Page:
Lead Your Team Out of Burnout
How many people do you lead? Are you:
In an office with just a few support staff?
Running a service in the hospital with 10-20 support staff or more?
Directing a division with a few hundred?
Or, the CEO with thousands of people reporting up to you through multiple channels?
No matter what your leadership span is, you can make a difference if you remember, and act upon, one key concept:
The Problem With Burnout is the Workplace, Not the Worker And . . . We Can Fix the Workplace!
I think of the opposite of burnout as professional fulfillment. We find professional fulfillment in taking care of others, usually our patients, but also our co-workers and those who may report up to us.
In those times that we are deeply connecting with others, we are in "The Zone".
In a the workplace that is poorly designed, rife with inefficiency and waste, it's hard to be present in those special moments of connecting to others. There are just too many problems pulling us away from The Zone.
Such problems, in their essence, are the drivers of burnout. How do problems pull us out of the zone? Let's start by identifying the drivers of burnout:
Work Overload - when we are working in an overly demanding, time pressured, and chaotic environment, it's hard to pull ourselves out of the maelstrom to deeply connect with others.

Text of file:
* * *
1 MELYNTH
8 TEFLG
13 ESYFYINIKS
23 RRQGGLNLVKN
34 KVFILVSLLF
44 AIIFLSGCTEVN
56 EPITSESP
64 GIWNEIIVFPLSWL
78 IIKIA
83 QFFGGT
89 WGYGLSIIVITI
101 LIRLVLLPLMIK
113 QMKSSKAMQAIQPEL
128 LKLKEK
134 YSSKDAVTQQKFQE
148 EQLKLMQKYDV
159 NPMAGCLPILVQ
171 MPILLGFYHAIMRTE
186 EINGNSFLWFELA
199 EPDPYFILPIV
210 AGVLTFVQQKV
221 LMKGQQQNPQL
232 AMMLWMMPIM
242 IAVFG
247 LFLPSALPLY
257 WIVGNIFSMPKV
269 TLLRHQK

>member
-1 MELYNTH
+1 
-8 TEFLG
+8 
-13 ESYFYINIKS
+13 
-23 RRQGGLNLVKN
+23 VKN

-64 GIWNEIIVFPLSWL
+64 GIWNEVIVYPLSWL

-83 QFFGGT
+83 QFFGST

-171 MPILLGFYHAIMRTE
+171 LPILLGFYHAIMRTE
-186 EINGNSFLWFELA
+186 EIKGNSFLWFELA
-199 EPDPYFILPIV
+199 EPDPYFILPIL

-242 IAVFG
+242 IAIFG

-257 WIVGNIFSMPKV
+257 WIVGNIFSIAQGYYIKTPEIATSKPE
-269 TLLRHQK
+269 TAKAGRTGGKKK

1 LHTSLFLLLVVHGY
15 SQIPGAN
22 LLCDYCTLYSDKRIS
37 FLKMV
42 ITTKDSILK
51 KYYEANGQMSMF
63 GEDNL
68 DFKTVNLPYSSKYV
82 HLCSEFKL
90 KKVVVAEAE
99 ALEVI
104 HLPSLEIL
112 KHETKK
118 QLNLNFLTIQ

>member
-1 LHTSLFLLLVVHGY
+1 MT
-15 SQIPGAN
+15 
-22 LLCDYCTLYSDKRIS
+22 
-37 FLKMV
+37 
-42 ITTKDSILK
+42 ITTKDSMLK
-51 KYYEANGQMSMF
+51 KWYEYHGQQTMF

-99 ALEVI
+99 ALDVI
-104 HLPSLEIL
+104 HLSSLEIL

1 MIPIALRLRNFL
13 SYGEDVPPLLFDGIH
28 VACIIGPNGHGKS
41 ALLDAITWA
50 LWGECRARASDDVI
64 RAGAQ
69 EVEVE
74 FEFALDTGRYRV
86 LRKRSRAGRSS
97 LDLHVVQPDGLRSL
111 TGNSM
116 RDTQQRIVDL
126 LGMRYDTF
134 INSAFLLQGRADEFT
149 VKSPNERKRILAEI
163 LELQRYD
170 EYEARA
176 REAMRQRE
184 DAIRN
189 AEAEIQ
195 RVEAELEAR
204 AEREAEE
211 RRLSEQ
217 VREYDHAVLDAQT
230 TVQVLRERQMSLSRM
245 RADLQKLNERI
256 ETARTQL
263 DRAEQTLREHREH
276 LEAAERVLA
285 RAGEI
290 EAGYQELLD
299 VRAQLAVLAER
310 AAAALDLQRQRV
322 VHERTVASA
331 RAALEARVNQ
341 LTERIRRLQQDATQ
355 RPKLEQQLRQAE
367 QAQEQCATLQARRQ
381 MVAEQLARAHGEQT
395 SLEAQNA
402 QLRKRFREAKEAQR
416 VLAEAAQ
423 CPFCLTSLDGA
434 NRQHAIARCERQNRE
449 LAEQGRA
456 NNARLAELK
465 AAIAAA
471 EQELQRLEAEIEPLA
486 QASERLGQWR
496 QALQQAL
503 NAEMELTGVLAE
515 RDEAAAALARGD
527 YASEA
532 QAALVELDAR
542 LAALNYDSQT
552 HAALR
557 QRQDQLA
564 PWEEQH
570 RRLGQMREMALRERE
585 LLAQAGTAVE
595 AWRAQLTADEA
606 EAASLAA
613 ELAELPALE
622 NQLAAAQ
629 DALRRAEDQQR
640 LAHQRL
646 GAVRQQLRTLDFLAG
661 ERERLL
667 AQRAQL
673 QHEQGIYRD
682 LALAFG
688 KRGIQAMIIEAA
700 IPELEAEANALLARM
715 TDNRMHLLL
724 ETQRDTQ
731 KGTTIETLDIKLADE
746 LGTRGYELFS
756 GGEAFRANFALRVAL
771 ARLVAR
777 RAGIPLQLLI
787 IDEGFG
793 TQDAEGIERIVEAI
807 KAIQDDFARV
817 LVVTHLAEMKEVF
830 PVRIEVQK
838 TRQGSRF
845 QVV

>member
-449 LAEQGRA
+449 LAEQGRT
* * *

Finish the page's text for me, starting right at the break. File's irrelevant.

Lack of Control - if we are focused on doing our best to make sure nothing goes wrong in the chaos that surrounds us, it's hard to focus on connecting.
Insufficient Reward - it's hard to know if we've done the right thing when we don't get recognized for doing so. It's not unusual to have someone point out to us when we do the wrong thing, but those rewards for doing the right thing are far too rare.
Breakdown of Community - connecting to our wonderful colleagues is one of the great side-benefits of caring for patients. Finding even small amounts of time to do so is increasingly a challenge.
Absence of Fairness - when we experience the stings of micro-aggressions, or worse, are treated blatantly unfairly, it's tough to tap into our personal reserves to care for others.
Conflicting Values - when it feels like the organization values financial performance to the detriment of patient care and/or staff support, we wonder if we are working in the right place, and lose motivation.
So here's your first step - Pick one or two of the six drivers of burnout, and pay attention during your workday to the ways those drivers pop up.
Once you learn to recognize them, you can think about how to minimize them. You may be able to do some of this alone.
Don't forget, healthcare is a team sport. It's worth talking this over with your teammates, tapping into their great ideas as well.
In fact - this is a great way to start connecting to, and caring for, each other!
We'll build on this theme in more posts to come. For now, if you have any insights or questions, just pop them into the chat.
Let's get a conversation going!